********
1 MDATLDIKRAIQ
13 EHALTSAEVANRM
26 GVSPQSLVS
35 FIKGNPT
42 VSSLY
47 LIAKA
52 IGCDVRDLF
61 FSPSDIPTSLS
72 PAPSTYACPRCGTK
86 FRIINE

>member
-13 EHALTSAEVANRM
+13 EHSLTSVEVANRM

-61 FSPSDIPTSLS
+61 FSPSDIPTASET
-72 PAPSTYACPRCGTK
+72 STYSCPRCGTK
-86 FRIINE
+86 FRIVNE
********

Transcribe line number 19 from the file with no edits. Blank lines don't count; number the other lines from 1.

+86 FRIVNE